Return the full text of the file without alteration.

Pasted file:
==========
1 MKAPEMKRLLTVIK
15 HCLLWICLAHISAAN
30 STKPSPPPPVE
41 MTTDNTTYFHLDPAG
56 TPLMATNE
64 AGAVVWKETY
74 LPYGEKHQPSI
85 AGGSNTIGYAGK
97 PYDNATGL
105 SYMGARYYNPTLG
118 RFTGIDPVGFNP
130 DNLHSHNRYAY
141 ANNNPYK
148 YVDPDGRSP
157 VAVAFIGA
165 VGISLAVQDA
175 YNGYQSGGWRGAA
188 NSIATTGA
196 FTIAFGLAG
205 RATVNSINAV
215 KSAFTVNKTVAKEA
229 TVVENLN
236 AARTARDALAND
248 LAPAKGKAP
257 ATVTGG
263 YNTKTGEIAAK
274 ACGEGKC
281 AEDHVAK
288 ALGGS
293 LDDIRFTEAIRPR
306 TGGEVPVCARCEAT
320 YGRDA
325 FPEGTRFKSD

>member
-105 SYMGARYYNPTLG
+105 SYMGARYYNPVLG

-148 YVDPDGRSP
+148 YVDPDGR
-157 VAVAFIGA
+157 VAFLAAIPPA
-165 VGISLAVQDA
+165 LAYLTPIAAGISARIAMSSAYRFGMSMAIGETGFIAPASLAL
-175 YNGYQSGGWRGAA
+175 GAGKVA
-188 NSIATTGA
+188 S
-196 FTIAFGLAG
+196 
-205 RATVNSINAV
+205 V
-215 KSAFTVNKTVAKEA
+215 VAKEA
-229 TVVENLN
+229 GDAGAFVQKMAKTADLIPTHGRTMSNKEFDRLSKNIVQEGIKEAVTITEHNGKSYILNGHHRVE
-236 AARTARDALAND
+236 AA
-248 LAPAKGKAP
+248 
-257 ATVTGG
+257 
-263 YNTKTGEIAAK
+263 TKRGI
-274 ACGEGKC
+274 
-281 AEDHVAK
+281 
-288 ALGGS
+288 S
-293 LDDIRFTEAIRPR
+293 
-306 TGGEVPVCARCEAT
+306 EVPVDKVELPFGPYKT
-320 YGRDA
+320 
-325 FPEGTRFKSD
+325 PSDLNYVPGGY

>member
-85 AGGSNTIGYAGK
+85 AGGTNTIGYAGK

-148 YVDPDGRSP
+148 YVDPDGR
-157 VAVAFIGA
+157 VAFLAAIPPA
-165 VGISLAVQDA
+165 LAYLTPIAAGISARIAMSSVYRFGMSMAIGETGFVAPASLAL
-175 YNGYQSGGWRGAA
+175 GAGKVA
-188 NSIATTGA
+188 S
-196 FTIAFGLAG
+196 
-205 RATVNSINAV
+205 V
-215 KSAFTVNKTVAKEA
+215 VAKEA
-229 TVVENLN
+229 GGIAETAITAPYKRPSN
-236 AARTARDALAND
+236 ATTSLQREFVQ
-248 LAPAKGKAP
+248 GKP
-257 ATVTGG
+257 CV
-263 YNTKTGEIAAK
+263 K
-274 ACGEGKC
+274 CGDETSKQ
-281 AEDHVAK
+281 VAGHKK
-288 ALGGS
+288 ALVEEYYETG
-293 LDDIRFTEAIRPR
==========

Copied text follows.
1 MKAPEMKRLLTVIK
15 HCLLWICLAHISAAN
30 STKPSPPPPVE
41 MTTDNTTYFHLDPAG
56 TPLMATNE
64 AGAVVWKETY
74 LPYGEKHQPSI
85 AGGSNTIGYAGK
97 PYDNATGL
105 SYMGARYYNPTLG
118 RFTGIDPVGFNP
130 DNLHSHNRYAY
141 ANNNPYK
148 YVDPDGRSP
157 VAVAFIGA
165 VGISLAVQDA
175 YNGYQSGGWRGAA
188 NSIATTGA
196 FTIAFGLAG
205 RATVNSINAV
215 KSAFTVNKTVAKEA
229 TVVENLN
236 AARTARDALAND
248 LAPAKGKAP
257 ATVTGG
263 YNTKTGEIAAK
274 ACGEGKC
281 AEDHVAK
288 ALGGS
293 LDDIRFTEAIRPR
306 TGGEVPVCARCEAT
320 YGRDA
325 FPEGTRFKSD

>member
-105 SYMGARYYNPTLG
+105 SYMGARYYNPVLG

-148 YVDPDGRSP
+148 YVDPDGR
-157 VAVAFIGA
+157 VAFLAAIPPA
-165 VGISLAVQDA
+165 LAYLTPIAAGISARIAMSSAYRFGMSMAIGETGFIAPASLAL
-175 YNGYQSGGWRGAA
+175 GAGKVA
-188 NSIATTGA
+188 S
-196 FTIAFGLAG
+196 
-205 RATVNSINAV
+205 V
-215 KSAFTVNKTVAKEA
+215 VAKEA
-229 TVVENLN
+229 GDAGAFVQKMAKTADLIPTHGRTMSNKEFDRLSKNIVQEGIKEAVTITEHNGKSYILNGHHRVE
-236 AARTARDALAND
+236 AA
-248 LAPAKGKAP
+248 
-257 ATVTGG
+257 
-263 YNTKTGEIAAK
+263 TKRGI
-274 ACGEGKC
+274 
-281 AEDHVAK
+281 
-288 ALGGS
+288 S
-293 LDDIRFTEAIRPR
+293 
-306 TGGEVPVCARCEAT
+306 EVPVDKVELPFGPYKT
-320 YGRDA
+320 
-325 FPEGTRFKSD
+325 PSDLNYVPGGY

>member
-85 AGGSNTIGYAGK
+85 AGGTNTIGYAGK

-148 YVDPDGRSP
+148 YVDPDGR
-157 VAVAFIGA
+157 VAFLAAIPPA
-165 VGISLAVQDA
+165 LAYLTPIAAGISARIAMSSVYRFGMSMAIGETGFVAPASLAL
-175 YNGYQSGGWRGAA
+175 GAGKVA
-188 NSIATTGA
+188 S
-196 FTIAFGLAG
+196 
-205 RATVNSINAV
+205 V
-215 KSAFTVNKTVAKEA
+215 VAKEA
-229 TVVENLN
+229 GGIAETAITAPYKRPSN
-236 AARTARDALAND
+236 ATTSLQREFVQ
-248 LAPAKGKAP
+248 GKP
-257 ATVTGG
+257 CV
-263 YNTKTGEIAAK
+263 K
-274 ACGEGKC
+274 CGDETSKQ
-281 AEDHVAK
+281 VAGHKK
-288 ALGGS
+288 ALVEEYYETG
-293 LDDIRFTEAIRPR